I am always looking out for new items of World War One commemorative china and this week I found a rather nice piece on Huddersfield secondhand market for £1:This is a particularly large and deep saucer, sadly without any maker’s marks but this is not uncommon for what was a piece of cheap souvenir ware. It is amazing to think that something that is now 98 years old is so cheap, but these objects are frequently ignored and sold amongst a mass of crockery that is best described as tat! This saucer features an attractive transfer design incorporating the flags of Great Britain, Belgium, France and the USA and commemorates the end of the war:The flags surround a central figure of Britannia with the words ‘peace’ above. The reasons for the conflict are in the scroll work beneath; liberty, justice, truth, honour. To modern eyes the dates seem a little odd: today we think of the Great War ending in 1918 but at the time this was seen merely as a ceasefire and it was always a worry that the conflict might restart. People therefore tended to see the signing of the Treaty of Versailles in 1919 as being the actual cessation of hostilities and this is often reflected in objects produced at the time such as this piece of china.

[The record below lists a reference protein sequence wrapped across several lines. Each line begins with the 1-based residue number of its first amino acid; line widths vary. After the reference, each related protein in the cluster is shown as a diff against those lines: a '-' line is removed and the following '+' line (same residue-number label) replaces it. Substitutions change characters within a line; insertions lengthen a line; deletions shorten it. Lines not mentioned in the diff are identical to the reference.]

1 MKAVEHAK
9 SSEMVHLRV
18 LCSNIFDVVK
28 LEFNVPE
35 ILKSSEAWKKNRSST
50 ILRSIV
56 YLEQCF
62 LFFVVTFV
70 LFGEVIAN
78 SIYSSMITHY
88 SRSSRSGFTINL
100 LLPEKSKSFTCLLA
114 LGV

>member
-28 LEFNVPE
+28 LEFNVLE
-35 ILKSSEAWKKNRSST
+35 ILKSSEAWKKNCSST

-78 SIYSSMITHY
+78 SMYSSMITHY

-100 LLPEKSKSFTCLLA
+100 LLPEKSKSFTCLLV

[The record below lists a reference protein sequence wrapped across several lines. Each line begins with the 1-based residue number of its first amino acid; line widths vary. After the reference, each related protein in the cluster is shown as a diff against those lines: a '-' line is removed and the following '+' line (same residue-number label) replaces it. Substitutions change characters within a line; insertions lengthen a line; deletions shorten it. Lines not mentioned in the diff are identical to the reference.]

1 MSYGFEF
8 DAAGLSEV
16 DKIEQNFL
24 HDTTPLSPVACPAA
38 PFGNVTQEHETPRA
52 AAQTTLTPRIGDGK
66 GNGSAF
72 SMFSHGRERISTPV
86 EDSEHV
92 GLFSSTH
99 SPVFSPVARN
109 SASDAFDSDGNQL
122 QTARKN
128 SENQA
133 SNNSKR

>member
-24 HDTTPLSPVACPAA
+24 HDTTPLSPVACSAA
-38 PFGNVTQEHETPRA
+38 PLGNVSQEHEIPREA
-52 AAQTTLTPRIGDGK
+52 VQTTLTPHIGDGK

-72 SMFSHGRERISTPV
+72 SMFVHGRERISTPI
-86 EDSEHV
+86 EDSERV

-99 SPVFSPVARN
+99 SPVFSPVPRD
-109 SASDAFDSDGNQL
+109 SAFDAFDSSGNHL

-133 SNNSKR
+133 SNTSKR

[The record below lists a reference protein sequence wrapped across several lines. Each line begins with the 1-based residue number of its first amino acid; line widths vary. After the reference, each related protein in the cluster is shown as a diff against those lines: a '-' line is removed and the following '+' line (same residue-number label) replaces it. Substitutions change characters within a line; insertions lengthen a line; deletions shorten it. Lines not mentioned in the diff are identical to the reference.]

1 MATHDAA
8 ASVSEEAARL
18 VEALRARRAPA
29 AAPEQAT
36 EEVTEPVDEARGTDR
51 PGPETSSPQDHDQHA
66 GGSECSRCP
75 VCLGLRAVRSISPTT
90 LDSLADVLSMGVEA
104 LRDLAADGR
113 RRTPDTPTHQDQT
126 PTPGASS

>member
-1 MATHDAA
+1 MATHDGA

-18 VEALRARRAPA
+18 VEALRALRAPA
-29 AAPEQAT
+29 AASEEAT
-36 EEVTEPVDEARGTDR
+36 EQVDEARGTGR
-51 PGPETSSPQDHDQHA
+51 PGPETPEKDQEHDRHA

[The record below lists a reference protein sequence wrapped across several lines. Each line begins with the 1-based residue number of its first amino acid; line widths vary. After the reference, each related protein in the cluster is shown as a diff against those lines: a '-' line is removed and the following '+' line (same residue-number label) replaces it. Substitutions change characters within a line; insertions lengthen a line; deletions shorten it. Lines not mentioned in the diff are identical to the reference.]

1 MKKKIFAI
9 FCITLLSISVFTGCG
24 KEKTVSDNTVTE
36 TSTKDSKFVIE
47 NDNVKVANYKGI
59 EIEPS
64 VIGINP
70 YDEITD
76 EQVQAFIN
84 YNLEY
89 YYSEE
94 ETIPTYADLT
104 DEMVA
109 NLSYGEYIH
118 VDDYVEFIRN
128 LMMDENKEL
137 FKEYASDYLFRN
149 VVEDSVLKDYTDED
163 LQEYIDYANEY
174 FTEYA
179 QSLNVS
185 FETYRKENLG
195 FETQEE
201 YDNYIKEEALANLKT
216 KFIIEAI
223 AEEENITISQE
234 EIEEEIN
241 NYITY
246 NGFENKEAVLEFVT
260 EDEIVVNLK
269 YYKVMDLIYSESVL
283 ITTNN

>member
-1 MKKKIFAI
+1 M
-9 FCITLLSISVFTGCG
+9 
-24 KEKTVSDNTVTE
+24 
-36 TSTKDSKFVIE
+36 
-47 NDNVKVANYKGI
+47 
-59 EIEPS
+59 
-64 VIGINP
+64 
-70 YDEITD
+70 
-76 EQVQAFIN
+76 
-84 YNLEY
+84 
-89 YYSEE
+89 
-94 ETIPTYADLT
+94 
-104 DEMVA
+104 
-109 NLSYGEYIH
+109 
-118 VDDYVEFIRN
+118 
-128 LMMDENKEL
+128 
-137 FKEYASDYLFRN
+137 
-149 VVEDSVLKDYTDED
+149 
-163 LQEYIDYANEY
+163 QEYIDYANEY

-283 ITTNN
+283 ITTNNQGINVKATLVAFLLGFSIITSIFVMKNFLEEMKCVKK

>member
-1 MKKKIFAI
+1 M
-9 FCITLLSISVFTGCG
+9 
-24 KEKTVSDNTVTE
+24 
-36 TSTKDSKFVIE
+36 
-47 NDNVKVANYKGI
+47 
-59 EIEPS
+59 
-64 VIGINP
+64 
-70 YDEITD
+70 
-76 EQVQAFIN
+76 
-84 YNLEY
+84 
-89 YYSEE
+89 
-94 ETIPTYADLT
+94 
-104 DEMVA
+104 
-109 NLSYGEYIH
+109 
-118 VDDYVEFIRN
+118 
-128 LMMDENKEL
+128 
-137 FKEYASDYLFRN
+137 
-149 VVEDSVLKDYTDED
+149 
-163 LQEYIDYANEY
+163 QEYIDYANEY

The Daily Mail of 12th November 1918 ran an editorial about the armistice:
The armistice which was signed yesterday marks the end of the war and the complete and overwhelming triumph of the cause of right, which is the cause of the Allies. It is not the final treaty of peace. That may not be signed for some weeks or months. It is the end of the slaughter and suffering.. ”The mills of God grind slowly, but they grind exceedingly small”. And to Him Who has so ordered events that as men look back this war seems like the culmination of all modern history and the final vindication of justice all will bow the head in praise. The Allies have triumphed, not because of their strength, though that was immense, but because they fought for a great an noble cause.